Have we as Christians let our guard down? Perhaps the devil is having his Battle of the Bulge. But he has already been defeated and Christ will come in Glory.
So next time you see a film or a programme about the war on the TV, remember, that we too have a war to fight against evil, and we have God’s armour to protect us if we will only use it. Sometimes we may have feelings of being restricted or let down, or inadequate. Remember that Paul was in prison when he wrote this inspiring letter to his friends. So take heart, never give in, and never forget to use our God given weapons of prayer and reading the Bible. They will Inspire us to tell the world of Jesus’ love for all and spread God’s kingdom and at the same time enable us thwart the devil and all his evil ways.
Can you spot what’s missing from the picture above? One immediate response might be “The 1990’s Loo & Kitchen Pod” of course, but the less obvious answer is the inscription carved high up on the stone sill beneath the West Window. If you purchase a copy of Chris Ward’s splendid book “St Oswald’s Church , Bollington: The First 100 Years”, you’ll find the details of this inscription on Page One. Otherwise it can be very hard to read in situ (the inscription, not the book!) but as we now approach St Oswald’s 110th Birthday we are planning to restore the West End of the church to something like its original spaciousness and also incidentally to clean the stone of the window sill to make that historic inscription more legible again.
We are very conscious of the privilege of being the inheritors, or rather the caretakers, of St Oswald’s Church here in Bollington. As the inscription says, it was consecrated to the glory of God on the 22nd October 1908. The second century saint and theologian Irenaeus declared that “the glory of God is a human being fully alive” – echoing Jesus’ own words, “I have come that you may have life, in all its fullness!” We urge all our school children to “do your best – be the best that you can be!” The idea of building St Oswald’s Church emerged in the early 1900s as the then County Council were considering expanding Bollington Cross School to provide education for the increasing numbers of children within the local community. “In the earnest hope of divine assistance”, Bollington’s first Vicar, a young man called Revd George Palmer, had been the instigator of the original school building, which was opened in October 1845, incorporating a purpose-built Sunday Worship space. Local businessman and mill-owner, Samuel Greg, had gifted the land for that original vision. In 1907 another member of the Greg family, Herbert, generously donated the land for the separate building of a Church in response to an appeal from the parish finance committee (no doubt chaired by the then Vicar, Revd Charles Brooke Gwynne).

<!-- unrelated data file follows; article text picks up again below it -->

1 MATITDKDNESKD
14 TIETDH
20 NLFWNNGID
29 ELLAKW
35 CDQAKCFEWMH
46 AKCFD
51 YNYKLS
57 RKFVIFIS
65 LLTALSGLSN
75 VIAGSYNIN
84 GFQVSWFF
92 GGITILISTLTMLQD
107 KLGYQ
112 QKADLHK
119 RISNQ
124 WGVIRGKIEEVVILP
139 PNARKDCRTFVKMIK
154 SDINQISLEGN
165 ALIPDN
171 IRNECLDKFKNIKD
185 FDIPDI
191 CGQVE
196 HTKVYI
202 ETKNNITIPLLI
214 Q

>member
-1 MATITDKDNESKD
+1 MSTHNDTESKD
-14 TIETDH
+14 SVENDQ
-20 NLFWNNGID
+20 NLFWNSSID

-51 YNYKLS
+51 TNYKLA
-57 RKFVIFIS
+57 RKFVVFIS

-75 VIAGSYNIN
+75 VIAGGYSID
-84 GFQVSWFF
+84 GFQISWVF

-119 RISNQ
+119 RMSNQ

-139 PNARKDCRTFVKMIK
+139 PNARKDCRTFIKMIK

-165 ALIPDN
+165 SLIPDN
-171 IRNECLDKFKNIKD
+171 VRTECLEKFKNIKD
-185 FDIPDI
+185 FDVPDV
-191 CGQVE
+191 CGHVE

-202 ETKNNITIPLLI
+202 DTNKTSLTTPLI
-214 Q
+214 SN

It is not known how the dedication was chosen, but the Celtic saint Oswald was reputed to have been a man of prayer, humility and open-handed generosity, so perhaps naming this church after such a saint was a subtle tribute to all those who freely gave land, financial grants and voluntary subscriptions to enable its construction. According to Chris Ward’s research, it cost £1,000 in 1845 to build the original School and Church, and then over sixty years later in 1908 it cost £3,700 to erect St Oswald’s Church. These sums appear on paper to be tiny when laid alongside the modern costs of adding basic sanitation and catering facilities (£15,000) in 1999, or our new sound system (around £8,000) in 2014, or our 2012 building extension, providing new loos and storage and creating a level access main entrance. The major expenditure for this of around £180,000 was met out of the total raised from the sale of Holy Trinity Church, Kerridge. Of course, it is hard to make accurate comparisons, but when you look back at the rise in house prices over the past 110 years, our present-day economy is clearly very different from that experienced by our Edwardian predecessors!
One factor however that has remained constant over the years is the continued vision and generosity of the members of our congregation and local community. We have kept firmly focussed on that original Christian vision and calling to serve our neighbours, in ways which are continually evolving to meet the changing needs of our society. Whereas six years ago we were fortunate in being able to afford an extension in order to improve our main entrance and provide more toilets, now we are applying for further faculty permission to enhance our catering and storage facilities, but this will be at far less cost since we will be working solely within the existing footprint of the church. By utilising the former main entrance porch, we will be able to install a more spacious kitchen (and simply add a new fire exit along the north side aisle). This will mean we will be able to offer greater support to our existing outreach groups (such as Praise & Play and RiCH) as well as broadening our appeal to other service-users and community groups in future. The original architect’s vision will be reinstated, allowing much more flexible space in front of the baptistery under the West Window, together with more discreet wall-mounted storage for our folding chairs and tables and other household equipment.